Wednesday, November 29, 2006


Richard Ben Sapir wrote a novel in the late seventies called "The Far Arena." (Some of you might recall his name from the very long running and bestselling Destroyer series that he and Warren Murphy created. Those started out serious, but quickly turned funny, and though Sapir passed away, Murphy kept going, stretching them out to well over a hundred titles.)

Um. But in the Sapir novel, which was science fiction, the set-up is that a Roman gladiator got too popular and was ordered to kill himself. This he did by taking some mysterious poison and walking into an icy sea. The combination of the poison and cold somehow preserved him, and two thousand years later, he was found in a block of ice, thawed out, and revived.

Yeah, okay, that's the suspension of disbelief, but not so hard for SF readers to make.

Anyway, as the story progresses, the main character's prowess as a sword fighter gets bandied about and -- forgive my fuzzy memory -- he winds up in a match with the current French fencing champion. The French guy is a master of his art, and he is pissed at the idea that the gladiator could possibly beat him. He pulls the button off his blade and goes for blood. His technique is far superior.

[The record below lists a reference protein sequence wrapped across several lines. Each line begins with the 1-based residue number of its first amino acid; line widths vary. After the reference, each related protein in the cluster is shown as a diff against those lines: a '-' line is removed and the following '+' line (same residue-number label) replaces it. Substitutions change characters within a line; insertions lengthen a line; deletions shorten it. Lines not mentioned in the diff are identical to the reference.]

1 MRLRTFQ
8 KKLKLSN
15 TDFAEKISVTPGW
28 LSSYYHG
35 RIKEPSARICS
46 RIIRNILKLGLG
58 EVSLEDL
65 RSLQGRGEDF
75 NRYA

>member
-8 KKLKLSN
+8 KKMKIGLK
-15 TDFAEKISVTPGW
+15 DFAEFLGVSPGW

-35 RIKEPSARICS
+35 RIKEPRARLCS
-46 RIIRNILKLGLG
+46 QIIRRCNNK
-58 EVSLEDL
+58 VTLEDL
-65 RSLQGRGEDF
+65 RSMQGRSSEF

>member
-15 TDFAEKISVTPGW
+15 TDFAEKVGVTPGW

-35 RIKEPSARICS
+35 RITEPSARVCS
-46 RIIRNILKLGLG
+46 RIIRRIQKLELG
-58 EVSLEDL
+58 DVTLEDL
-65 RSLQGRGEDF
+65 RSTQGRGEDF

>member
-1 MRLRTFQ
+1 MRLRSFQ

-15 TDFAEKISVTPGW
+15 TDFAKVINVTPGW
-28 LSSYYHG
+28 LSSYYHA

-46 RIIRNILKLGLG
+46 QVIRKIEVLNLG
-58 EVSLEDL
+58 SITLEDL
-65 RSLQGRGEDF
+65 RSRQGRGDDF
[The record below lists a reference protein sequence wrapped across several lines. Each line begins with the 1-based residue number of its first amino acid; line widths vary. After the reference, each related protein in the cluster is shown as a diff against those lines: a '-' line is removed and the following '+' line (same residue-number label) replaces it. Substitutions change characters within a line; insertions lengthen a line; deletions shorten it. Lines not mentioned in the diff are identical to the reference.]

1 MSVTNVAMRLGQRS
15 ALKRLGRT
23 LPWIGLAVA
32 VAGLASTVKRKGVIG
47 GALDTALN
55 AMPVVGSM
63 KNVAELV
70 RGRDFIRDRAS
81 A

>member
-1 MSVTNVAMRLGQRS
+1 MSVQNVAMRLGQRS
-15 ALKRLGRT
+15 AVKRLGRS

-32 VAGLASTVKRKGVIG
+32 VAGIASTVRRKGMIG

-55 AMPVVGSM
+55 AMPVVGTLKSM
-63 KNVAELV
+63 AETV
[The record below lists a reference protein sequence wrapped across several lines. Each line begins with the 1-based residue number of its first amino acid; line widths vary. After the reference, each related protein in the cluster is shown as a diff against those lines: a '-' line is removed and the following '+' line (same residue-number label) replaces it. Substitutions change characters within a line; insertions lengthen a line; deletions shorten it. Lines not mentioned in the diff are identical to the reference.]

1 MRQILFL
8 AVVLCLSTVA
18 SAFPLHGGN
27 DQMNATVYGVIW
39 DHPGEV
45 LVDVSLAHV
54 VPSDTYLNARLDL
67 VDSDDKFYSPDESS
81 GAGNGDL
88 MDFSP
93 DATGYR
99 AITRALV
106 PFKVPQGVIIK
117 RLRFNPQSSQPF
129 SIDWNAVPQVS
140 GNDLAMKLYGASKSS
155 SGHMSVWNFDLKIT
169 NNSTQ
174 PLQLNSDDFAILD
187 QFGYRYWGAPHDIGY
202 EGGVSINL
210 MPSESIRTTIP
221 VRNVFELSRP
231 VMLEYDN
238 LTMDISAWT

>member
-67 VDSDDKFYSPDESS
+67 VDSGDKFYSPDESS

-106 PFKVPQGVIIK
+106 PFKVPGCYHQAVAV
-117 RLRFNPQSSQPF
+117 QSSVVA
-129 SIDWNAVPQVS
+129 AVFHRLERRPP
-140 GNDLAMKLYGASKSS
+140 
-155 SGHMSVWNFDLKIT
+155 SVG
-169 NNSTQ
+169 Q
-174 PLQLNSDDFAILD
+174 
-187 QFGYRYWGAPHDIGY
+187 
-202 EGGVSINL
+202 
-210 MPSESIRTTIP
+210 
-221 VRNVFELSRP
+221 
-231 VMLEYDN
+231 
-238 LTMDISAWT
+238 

The gladiator, however, had fought men and sometimes tigers, to the death in the arena, and within a couple seconds, the French champion was past tense.

And the point was, real combat isn't sport.

A recent posting by a MMA champ on a martial arts website as to how silly the art of silat is compared to what he does brought this memory up.

I guess some folks still think sport is reality ...


Bobbe Edmonds said...

Could you be so good as to point me to said website?

Steve Perry said...

I saw the post on MAP, in the silat section, came from Tom Furman. He quoted the post, and I think he mentioned a link to the original site.